• Transsexuality; A woman claims that for as far back as she can remember she felt she was a man trapped in a woman's body—even experiencing phantom penises and erections. Our ordinary notion of every person having a single sexual identity (or self) is called into question. It turns out there are at least four distinct aspects of sexuality; your external anatomy, your internal brain-based body image, your sexual orientation and your sexual identity—who you think others think of you as. Normally these are harmonized in fetal development but if they get uncoupled you become a transsexual person. (It is important to note there is nothing "abnormal" about them, any more than you would regard being gay as abnormal.)

• A patient with a phantom arm simply watches a student volunteer's arm being touched. Astonishingly the patient feels the touch in his phantom. The barrier between him and others has been dissolved.      

• Cotards syndrome; the patient claims he is dead and rejects all evidence to the contrary.      

• Capgras delusion; the patient claims that his mother looks like his mother but is in fact an imposter. Other patients claim that they inhabit a house that's a duplicate of their real house. Bill Hirstein and I (and Haydn Ellis and Andrew Young) have shown that this highly specific delusion arises because the visual area in the brain is disconnected from emotional areas. So when our patient David sees his mother he recognizes her—along with the penumbra of memories linked to her. But no emotions and no jolt of familiarity is evoked so he rationalizes away his curious predicament saying she is an imposter. It is important to note that these patients are usually intelligent and mentally stable in most other respects. It is the selective nature of the delusion that makes it surprising and worth studying.

David also had difficulty abstracting across successive encounters of a new person seen in different contexts to create an enduring identity for that person. Without the flash of recognition he ought to have experienced in the second, third or n'th exposure, he couldn't bind the experiences together into a single person. Even more remarkably David sometimes duplicated his own self! He would often refer to "The other David who is on vacation." It was as if even successive episodes of his own self were not bound together the way they are in you and me.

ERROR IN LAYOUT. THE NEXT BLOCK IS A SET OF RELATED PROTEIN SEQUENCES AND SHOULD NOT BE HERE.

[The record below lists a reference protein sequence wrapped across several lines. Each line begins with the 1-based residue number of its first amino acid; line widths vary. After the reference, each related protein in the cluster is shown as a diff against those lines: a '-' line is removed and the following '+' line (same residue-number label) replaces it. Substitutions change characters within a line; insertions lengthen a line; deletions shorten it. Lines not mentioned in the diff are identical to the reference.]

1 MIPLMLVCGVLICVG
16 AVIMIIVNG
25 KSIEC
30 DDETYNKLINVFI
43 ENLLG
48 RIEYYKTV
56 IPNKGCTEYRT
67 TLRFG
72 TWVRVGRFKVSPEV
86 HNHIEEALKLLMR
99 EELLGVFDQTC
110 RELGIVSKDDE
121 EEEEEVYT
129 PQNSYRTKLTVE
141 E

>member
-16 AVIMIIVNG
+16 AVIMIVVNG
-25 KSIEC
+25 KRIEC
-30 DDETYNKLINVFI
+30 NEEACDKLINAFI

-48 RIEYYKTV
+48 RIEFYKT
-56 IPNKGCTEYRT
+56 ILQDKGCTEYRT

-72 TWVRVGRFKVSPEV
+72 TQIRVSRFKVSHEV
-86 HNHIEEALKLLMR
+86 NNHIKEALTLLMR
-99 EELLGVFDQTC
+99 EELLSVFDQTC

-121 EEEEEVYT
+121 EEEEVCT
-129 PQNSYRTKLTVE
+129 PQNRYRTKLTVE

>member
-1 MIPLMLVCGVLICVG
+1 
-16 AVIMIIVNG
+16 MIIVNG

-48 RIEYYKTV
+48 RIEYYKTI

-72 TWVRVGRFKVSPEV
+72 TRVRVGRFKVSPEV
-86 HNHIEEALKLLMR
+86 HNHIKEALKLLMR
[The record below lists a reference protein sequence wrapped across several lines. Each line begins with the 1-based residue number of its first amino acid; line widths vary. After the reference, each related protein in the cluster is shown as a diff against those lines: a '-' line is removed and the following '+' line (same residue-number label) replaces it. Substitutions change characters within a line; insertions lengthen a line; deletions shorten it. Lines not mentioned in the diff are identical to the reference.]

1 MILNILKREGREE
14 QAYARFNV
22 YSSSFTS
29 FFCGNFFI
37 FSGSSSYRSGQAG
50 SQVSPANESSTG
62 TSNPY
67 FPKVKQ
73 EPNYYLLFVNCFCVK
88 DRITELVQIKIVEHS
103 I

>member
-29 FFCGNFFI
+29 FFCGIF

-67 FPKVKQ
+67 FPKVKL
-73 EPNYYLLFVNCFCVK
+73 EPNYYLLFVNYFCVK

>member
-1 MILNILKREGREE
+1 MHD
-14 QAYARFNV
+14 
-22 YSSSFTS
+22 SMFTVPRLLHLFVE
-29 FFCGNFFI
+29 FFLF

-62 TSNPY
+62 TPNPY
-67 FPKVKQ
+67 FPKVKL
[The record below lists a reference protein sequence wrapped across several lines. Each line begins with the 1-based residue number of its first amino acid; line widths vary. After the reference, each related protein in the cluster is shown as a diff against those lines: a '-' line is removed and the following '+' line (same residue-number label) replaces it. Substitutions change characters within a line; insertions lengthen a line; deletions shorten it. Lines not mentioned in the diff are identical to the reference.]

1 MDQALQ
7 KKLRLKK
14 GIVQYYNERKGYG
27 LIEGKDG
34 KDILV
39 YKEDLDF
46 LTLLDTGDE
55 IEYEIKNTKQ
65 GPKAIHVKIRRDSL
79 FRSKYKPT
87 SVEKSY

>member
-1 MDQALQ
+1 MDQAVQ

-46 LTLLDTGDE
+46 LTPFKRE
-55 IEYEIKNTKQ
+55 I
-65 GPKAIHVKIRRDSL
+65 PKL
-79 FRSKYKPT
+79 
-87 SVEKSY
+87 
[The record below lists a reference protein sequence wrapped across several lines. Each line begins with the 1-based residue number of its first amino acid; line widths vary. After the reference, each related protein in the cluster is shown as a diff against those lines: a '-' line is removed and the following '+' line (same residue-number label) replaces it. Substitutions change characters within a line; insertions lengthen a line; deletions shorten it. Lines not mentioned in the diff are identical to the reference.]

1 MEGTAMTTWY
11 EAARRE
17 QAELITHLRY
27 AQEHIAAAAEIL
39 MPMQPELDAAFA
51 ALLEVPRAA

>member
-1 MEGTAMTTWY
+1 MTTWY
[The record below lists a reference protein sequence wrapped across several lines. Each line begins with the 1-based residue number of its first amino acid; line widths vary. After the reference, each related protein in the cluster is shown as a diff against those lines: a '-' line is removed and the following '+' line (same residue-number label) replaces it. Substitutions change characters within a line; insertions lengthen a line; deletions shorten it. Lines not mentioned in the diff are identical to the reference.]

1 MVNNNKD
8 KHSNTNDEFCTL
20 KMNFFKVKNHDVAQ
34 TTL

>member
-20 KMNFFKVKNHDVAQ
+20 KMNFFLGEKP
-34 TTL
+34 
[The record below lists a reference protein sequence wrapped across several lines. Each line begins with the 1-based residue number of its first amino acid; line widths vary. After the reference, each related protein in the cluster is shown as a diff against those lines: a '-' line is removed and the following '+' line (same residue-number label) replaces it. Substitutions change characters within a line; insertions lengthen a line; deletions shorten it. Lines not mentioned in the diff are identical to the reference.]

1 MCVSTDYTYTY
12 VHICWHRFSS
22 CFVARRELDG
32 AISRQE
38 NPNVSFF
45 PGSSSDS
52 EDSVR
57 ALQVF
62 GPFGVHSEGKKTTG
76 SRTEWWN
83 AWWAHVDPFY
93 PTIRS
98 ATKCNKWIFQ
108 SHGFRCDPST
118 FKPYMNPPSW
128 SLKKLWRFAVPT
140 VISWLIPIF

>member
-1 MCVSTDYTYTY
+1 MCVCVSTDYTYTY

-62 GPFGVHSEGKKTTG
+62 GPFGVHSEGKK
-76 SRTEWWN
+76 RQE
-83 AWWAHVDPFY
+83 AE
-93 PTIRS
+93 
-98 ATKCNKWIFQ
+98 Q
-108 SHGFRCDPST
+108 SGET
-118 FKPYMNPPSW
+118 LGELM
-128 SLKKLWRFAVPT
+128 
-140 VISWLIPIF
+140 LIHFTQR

This is not to be confused with MPD ("multiple personality disorder") seen in psychiatric contexts. MPD is often a dubious diagnosis made for medico-legal and insurance purposes and tends to fluctuate from moment to moment. (I have often been tempted to send two bills to an MPD patient to see if he pays both.) Patients like David, on the other hand, may give us genuine insight into the neural basis of selfhood.

• In another disorder the patient, with damage to the anterior cingulate
develops "akinetic mutism". He lies in bed fully awake and alert but cannot talk or walk—indeed doesn't interact in any way with people or things around him. Sometimes such patients wake up (when given certain drugs ) and will say "I knew what was going on around me but I simply had no desire to do anything ". It was if he had selective loss of one major attribute of the self— free will".

• Even odder is a phenomenon called "The telephone syndrome". The patient (I'll call him John) will display akinetic mutism—no visual consciousness—when seeing his (say) father in person. But if he receives a phone call from his father he suddenly becomes conscious and starts conversing with him normally. (S. Sriram and Orrin Devinsky, personal communication.) It's as if there are two Johns—the visual John who is only partially conscious and the auditory John (with his own self) who talks over the phone. This implies a degree of segregation of selves—all the way from sensory areas to motor output—that no one would have suspected.

We will now consider two aspects of self that are considered almost axiomatic. First its essentially private nature. You can empathise with someone but never to the point of experiencing her sensations or dissolving into her (except in pathological states like folie a duex and romantic love). Second, it is aware of its own existence. A self that negates itself is an oxymoron. Yet both these axioms can fall apart in disease; without affecting other aspects of self. An amputee can literally feel his phantom limb being touched when he merely watches a normal person being touched. A person with Cotard's syndrome will deny that he exists; claiming that his body is a mere empty shell. Explaining these disorders in neural terms can help illuminate how the normal self is constructed.

To account for some of these syndromes we need to invoke mirror neurons discovered by Giacomo Rizzolatti, Victorio Gallase and Marco Iacoboni. Neurons in the prefrontal cortex send out sophisticated signals down the spinal cord that orchestrate skilled and semi-skilled movements such as putting food in your mouth, pulling a lever, pushing a button, etc. These are "ordinary" motor command neurons but some of them, known as mirror neurons, also fire when you merely watch another person perform a similar act. It's as if the neuron (more strictly the network of which the neuron is part) was using the visual input to do a sort of "virtual reality simulation" of the other persons actions—allowing you to empathize with her and view the world from her point of view.